Yahoo admits to problems with Microsoft’s adCenter platform

By Tom Warren, on 20th Apr 11 5:42 pm with 6 Comments

Yahoo CEO Carol Bartz has admitted that technical difficulties with Microsoft’s adCenter platform were mainly to blame for a shortfall in revenue from the Microsoft-Yahoo search alliance.

Bartz made her comments during Yahoo’s Q1 FY2011 earnings call with analysts. A transcript of Bartz’s remarks can be found below:

“adCenter isn’t yet producing the returns per search (RPS) we hoped for and are confident as possible. Advertisers are seeing strong ROI (return on investment), but technical limitations in the current adCenter platform mean the click volumes just isn’t there yet. We had expected RPS to be neutral by midyear, it’s now evident that it will take Microsoft longer to achieve that goal. We expect that to happen by year-end. In the meantime, the RPS guaranty helps protect our revenue and our view of the long-term potential of the marketplace remains unchanged.

“We are working very close with Microsoft on this. They understand the issues and they’re hard at work on systems architecture, science models and better features and functions in adCenter. They have an aggressive roadmap to bring those to the marketplace.”

Microsoft and Yahoo signed a 10 year agreement in June 2009 to make Microsoft’s Bing search engine the exclusive algorithmic search and paid search platform for Yahoo sites. The agreement ended Microsoft’s talks with Yahoo, which lasted nearly two years. During the talks Microsoft evaluated a takeover bid, and nearly miss out on a deal when Yahoo attempted to partner with Google. The Yahoo-Google partnership failed due to regulatory concerns. Bartz remarks come just a week before Microsoft is due to announce its third-quarter 2011 financial results.

ZDNet’s Mary Jo Foley questioned Microsoft about Bartz remarks and received the following response:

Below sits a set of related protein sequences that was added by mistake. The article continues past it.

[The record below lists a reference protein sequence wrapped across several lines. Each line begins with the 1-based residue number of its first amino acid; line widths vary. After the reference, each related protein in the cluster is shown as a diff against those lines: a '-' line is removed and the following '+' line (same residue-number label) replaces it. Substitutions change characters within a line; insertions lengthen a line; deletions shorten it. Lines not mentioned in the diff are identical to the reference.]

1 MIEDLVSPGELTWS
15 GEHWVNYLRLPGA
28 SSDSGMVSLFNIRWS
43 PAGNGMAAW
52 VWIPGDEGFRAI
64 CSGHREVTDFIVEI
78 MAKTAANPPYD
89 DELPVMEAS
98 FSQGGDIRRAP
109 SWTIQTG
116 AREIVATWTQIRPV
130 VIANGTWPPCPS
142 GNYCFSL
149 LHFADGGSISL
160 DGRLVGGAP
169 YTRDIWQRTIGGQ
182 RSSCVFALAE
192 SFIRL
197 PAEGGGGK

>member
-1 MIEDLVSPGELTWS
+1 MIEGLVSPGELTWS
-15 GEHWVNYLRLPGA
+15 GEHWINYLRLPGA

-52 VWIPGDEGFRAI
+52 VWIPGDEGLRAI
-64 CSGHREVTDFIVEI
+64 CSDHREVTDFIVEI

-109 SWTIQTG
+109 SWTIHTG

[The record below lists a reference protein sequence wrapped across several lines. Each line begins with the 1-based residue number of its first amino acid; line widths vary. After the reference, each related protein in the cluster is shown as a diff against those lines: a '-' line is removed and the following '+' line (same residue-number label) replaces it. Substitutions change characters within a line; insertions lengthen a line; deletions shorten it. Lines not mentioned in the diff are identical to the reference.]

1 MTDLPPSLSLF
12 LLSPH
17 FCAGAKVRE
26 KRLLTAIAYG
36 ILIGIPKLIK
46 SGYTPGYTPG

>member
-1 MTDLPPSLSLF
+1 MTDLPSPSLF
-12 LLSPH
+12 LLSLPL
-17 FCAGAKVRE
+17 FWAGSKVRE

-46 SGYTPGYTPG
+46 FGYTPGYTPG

“We are working very closely with Yahoo on bridging the RPS gap, and have an aggressive roadmap of enhancements designed to improve three key areas: monetization, relevance and advertiser-facing tools. We continue to see progress and are encouraged by the positive results we’ve seen in advertiser ROI, query share and click-through metrics. Recent reports by third-parties point to this positive momentum (Efficient Frontiers and Marin). Each search platform has unique capabilities; we are working closely with some advertisers and channels to help them adapt to adCenter’s evolving platform and marketplace. Additionally, in the past six months, we have successfully migrated tens of thousands of advertisers and their campaigns into the combined Yahoo!/Bing marketplace in the U.S., which was a massive combined effort.

“We remain optimistic about the long-term potential of the combined search marketplace and are working collaboratively with Yahoo to identify real-time insights and create optimizations strategies for our customers and partners.”

  • GP007

    I don’t think anyone expected the transition , backend wise, to bare fruit in under one year. On the bright side Bing is growing and I don’t think Yahoo is doing bad either, though they’re marketshare seems to be stuck at 15-16% for now.

  • teusje
    yahoo doesn’t seem to have much things :)

  • Mark

    Not good. Given how much money MS is losing on Bing, getting adCenter’s RPS competitive is critical. But according to Bartz, it’s not even up to where Panama was at before the partnership began. Meaning it probably really sucks compared to leaders like Google.

    But I don’t see Bartz doing a great job growing Yahoo’s search share or taking point on selling advertising for the combined partnership. So she’s quick to blame but slow to take accountability.

    • Joe05

      Actually Google fanboy Danny Sullivan had a very well done analysis on what the real problem is and it’s not Microsofts, what the article comes down to is that Yahoo’s revenue was failing before Microsoft came in as a partner and that Yahoos own Panama add platform was underperforming to begin with.

      I don’t have the link but it’s worth a read.

    • Mark

      Thanks for the heads up. Here’s the link:

      It definitely does a good job of pointing out the holes in Yahoo’s overall story. But it stops short of giving adCenter a pass. I don’t think Bartz would make a public statement like “adCenter’s RPS is below where both Yahoo and MS expected it to be” unless that’s in fact true. She’d have to worry about MS correcting the record and making her look like a idiot. But MS hasn’t said a word…

  • Mark

    You might want to check this out. I found it in the comments on Danny’s article. It attempts to answer why adCenter’s RPS may be weaker. Some of that is good and relates to stricter relevance. But a lot is bad and may be linked to poor monetization on broader queries.